Thursday, January 19, 2017

So ... We Have These Things Called Ground Forces

This article goes into all the missiles in Russia's Kaliningrad exclave that could make life Hell for NATO in a war. It's a funny kind of war that the author assumes for a small piece of territory surrounded by NATO nations.


In the event of a military conflict over the Baltic States, Russian missiles in Kaliningrad could target NATO troops heading from Poland. That could slow reinforcements were Russia to invade Latvia, Lithuania and Estonia. ...

Kaliningrad’s missiles pose a serious complication to NATO. The enclave is practically loaded with them.

For an article that starts by noting the deployment of an American heavy brigade to Poland, the author's view of war is very one-dimensional.

Yes, the Russians have lots of missiles in Kaliningrad. But the funny thing is about launching positions is that you have to control the launch sites to launch missiles.

Which is why in a war with Russia the first thing NATO should do to counter those missiles is overrun Kaliningrad with ground units.

For all those missiles that Russia has that are clearly a problem for reinforcing Poland, Russia's ground forces are rather limited:

At the beginning of 2010 the number of ground forces in the Kaliningrad special district was 10,500 ground troops (excluding the 1,100 in the Marine Corps), divided into one motorized infantry brigade, one mechanized infantry regiment, one missile brigade with 12-18 defense systems OTR-21 Tochka, one artillery brigade, one helicopter regiment, one defense team.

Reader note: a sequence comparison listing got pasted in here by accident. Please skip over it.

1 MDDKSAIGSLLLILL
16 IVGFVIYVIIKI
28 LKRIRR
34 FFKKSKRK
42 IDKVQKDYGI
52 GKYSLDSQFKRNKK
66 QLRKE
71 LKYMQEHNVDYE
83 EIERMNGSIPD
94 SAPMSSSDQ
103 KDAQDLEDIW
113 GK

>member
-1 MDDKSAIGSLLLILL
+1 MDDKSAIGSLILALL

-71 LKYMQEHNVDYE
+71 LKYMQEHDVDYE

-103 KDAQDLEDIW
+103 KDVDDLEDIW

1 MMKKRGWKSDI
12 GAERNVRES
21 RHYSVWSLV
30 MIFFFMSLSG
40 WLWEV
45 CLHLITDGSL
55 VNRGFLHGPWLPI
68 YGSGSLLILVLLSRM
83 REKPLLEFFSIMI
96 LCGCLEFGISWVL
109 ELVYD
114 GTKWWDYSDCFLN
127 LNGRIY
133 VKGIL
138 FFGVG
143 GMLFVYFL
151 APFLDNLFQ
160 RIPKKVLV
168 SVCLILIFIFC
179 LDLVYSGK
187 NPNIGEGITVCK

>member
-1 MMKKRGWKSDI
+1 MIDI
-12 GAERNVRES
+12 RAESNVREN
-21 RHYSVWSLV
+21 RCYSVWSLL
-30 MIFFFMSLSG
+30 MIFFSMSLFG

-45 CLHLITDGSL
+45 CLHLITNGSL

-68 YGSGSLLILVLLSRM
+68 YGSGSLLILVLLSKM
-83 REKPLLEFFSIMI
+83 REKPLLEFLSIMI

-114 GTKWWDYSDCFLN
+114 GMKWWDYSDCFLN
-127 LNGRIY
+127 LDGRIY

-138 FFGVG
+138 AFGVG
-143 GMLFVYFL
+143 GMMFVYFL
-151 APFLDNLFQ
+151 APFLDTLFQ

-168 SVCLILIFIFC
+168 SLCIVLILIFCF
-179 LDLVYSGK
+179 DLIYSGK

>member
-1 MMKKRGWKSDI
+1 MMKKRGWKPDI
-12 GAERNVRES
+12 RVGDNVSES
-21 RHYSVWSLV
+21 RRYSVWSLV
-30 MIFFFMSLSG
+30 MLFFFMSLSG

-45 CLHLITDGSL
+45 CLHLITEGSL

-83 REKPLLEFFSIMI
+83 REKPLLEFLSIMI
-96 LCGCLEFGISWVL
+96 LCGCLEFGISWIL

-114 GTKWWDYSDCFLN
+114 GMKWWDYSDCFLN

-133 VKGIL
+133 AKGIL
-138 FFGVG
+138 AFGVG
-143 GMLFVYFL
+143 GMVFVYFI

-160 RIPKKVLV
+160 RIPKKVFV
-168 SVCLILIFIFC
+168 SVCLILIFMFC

That's a bit old, but the total is about 3 brigade equivalents of maneuver units. Which are weak compared to Western brigades. The number of armored vehicles there are way in excess of the units assigned.

Also, I have no idea what that blue box means when it claims Russia has 225,000 military personnel in the exclave. There is no way Russia has close to a quarter of their total active manpower in one small, isolated territory. And if so, with only 3 combat brigades to protect them, all those purported Russians would be POWs before too long.

So yeah, Russia has a lot of missiles in the region. Russia can do stuff to NATO that will hurt. That's what makes Russia a threat. Especially in the Baltic states that border Russia but far are from NATO reinforcements. The geography sucks.

But don't forget that NATO can do a lot against Russia when the geography tilts our way.

UPDATE: Yes, the missile threat from Kaliningrad is real. But unless Russian troops hold the ground, there is no threat.

Don't over-complicate this with talk of battling their missiles with our missiles. Occupy the missile sites with NATO troops if it comes to war.